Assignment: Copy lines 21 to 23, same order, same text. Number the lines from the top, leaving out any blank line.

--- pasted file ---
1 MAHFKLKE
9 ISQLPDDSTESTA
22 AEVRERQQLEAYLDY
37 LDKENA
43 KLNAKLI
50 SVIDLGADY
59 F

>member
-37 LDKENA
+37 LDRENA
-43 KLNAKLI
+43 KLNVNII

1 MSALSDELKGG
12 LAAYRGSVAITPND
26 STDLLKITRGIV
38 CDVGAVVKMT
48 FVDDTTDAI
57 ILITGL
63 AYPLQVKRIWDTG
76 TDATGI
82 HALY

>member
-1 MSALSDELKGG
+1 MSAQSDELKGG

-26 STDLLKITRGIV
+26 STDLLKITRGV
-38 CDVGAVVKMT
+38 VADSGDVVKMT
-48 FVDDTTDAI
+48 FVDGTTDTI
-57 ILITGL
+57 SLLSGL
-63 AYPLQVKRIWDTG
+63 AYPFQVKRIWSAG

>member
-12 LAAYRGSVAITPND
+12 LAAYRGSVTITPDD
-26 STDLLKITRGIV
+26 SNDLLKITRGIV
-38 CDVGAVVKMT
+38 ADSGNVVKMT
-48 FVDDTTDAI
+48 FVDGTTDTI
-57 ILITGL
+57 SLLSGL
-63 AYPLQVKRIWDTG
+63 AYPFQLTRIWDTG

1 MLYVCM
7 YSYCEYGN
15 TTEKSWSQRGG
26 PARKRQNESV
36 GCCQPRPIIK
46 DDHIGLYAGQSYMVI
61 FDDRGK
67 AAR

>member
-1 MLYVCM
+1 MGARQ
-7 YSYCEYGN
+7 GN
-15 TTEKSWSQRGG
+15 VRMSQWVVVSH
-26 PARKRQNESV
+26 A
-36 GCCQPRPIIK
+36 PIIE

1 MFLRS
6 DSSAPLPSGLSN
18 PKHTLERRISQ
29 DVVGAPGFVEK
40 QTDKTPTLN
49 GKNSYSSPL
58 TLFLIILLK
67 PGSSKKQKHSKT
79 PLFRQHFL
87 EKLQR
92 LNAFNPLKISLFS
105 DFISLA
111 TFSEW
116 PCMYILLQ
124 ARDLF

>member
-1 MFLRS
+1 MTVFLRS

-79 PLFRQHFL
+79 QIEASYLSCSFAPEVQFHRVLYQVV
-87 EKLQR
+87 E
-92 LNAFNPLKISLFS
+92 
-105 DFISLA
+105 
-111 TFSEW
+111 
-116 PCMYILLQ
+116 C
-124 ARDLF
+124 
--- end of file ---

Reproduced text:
82 HALY

>member
-1 MSALSDELKGG